Apps that help teach safety are in huge demand amongst parents of both young children and kids with special needs. Tot 2b Safe, by Milk Gut Studios, is aimed directly at that market, endeavoring to help children learn some basic safety principles to use in real-world situations - at home and in the community.
Upon opening the app the child sees Shep, the game's safety mascot, together with a simple graphic. The narrator then asks a question relating to that picture. For example, a chair is shown and the child is asked if they should stand on chairs. There are two large buttons on the right of the screen representing Yes and No - a green button with a tick mark and a red button with an 'X'. The child taps on a button and once they have answered the question correctly, another picture is shown. The child can choose from a selection of toys to put in their toy chest once they have correctly answered a few questions and after winning four toys the narrator congratulates the child and shows them everything they have won.
The app, which has only an iPhone version, is perfect for toddlers and young kids to use because it's very simple and intuitive. There's no music or interactivity and in the context of this app, I believe that works. I envisage this to be a game that kids would play with their parents - the engagement would be social, with the parent rather than focused on the app itself; a busy, noisy interface would detract from that. I like that the narrator repeats himself a lot as repetition is an important component for learning in this age group. For example, when he asks "Should you wear a seat belt in the car?" if the child answers yes he responds "Yes, you should always wear a seat belt in the car." The narration is clear, the graphics are age appropriate, the toys are a good reinforcer and at 99 cents the app is a good price.
However, there are two main areas where the app falls short, along with some other improvements that I would also recommend.Firstly, The visuals need to be more detailed. For example, when asked if it's safe to stand on a chair the child only sees a picture of a chair. The question about putting small items into orifices is accompanied by a picture of just a nose and an ear. The receptive vocabulary of toddlers would not always be sufficient for them to understand the question. If there was someone standing on the chair, or if little pieces were added to the nose/ear picture it would be much easier for the child to comprehend. In terms of the special needs population - those with audio processing issues or deaf children would have the same challenges.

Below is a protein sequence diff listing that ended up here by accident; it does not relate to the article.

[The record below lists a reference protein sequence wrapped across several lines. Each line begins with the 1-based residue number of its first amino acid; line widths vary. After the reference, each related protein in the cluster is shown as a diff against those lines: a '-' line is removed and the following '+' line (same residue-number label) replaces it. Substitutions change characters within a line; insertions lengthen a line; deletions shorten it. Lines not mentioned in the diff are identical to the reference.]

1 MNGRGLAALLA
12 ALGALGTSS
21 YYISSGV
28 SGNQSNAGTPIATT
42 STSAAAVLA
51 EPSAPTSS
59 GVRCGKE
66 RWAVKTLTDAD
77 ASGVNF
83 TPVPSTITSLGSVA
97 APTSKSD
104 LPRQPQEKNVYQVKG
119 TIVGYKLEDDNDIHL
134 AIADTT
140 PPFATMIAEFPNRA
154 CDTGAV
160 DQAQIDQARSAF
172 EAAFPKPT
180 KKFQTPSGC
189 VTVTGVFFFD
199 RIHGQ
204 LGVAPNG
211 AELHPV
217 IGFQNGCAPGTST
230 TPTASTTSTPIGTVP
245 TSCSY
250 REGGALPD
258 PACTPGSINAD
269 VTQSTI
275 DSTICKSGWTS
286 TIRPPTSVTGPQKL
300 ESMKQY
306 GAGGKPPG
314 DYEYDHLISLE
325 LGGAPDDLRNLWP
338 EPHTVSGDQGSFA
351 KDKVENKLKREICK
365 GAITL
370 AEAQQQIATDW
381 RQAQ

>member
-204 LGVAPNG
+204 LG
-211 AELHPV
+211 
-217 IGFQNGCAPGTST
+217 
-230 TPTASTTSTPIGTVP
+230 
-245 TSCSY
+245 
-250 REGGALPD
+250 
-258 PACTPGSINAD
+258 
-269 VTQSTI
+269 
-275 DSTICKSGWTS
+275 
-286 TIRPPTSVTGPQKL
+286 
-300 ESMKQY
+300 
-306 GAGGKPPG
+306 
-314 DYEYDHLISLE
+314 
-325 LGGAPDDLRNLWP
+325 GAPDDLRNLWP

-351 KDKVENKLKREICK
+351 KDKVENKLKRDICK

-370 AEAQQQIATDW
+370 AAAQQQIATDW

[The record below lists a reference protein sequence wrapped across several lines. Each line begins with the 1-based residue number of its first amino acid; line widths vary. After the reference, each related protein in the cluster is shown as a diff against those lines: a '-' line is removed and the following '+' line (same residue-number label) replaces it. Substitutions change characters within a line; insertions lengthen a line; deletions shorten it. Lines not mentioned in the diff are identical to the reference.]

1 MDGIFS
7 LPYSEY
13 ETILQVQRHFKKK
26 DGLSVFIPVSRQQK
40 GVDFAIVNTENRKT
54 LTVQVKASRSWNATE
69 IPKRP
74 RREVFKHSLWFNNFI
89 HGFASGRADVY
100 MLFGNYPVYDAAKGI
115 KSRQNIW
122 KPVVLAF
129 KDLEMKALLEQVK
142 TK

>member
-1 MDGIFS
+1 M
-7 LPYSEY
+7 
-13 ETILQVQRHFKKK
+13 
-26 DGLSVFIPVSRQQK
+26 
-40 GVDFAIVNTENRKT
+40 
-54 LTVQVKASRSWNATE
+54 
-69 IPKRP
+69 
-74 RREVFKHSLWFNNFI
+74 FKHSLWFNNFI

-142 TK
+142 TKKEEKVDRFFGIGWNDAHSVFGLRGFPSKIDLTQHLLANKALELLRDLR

I liked the calm, quiet interface when questions are being asked but the app needs more energy in the rewards section if it's going to be really reinforcing. Seeing graphics of toys on screen really isn't enough - they could make noises when touched, move if the device is tilted - after all, what use are toys that you can't play with? Shep is underutilized here as well - he wags his tail when a correct answer is given but it would be great if in the reward section the child could interact with him - maybe he could bark and wag his tail when tapped, the child could feed him a treat, etc.
The less crucial issues I had were with respect to:
- Lack of customization - it would be great if the adult could skip a picture. Even better would be the ability to add pictures and record the relevant question/answer.
- Adding simple animation to model safe behavior would reinforce the message further. For example, when asked about running down the stairs, all the child sees is a graphic of a set of stairs. (As mentioned above, this visual needs more detail if the child is going to correctly comprehend the question.) After answering the question, seeing a child walking down the stairs together with the audio "This is how you walk down the stairs" would ensure that the child understood what the safe behavior looked like.
- A repeat button would be useful so the child could listen to the question more than once if necessary.
- After playing with the app for a while, the sound went. I deleted and reinstalled the app but still couldn't get the narration to work.
In summary, this app is worth considering if you are looking for a 'hook' that would enable you to chat to your child about safety issues. In order to be effective, however, and for me to recommend it, I would need to see more energy in the reward section and more detail in the visuals. For the app to attain 'must have' status, the other suggestions listed above would need to be incorporated into the app.
If you would like to purchase Tot 2B Safe ($0.99 iPhone/iPad x2) please support Smart Apps for Kids by using this link button:
This review was written by Deanne Shoyer who often wonders how she survived childhood in an era with no seat belts in the backs of cars and no child-proof lids on bottles. Milk Gut Studios is an advertiser at smartappsforkids.com.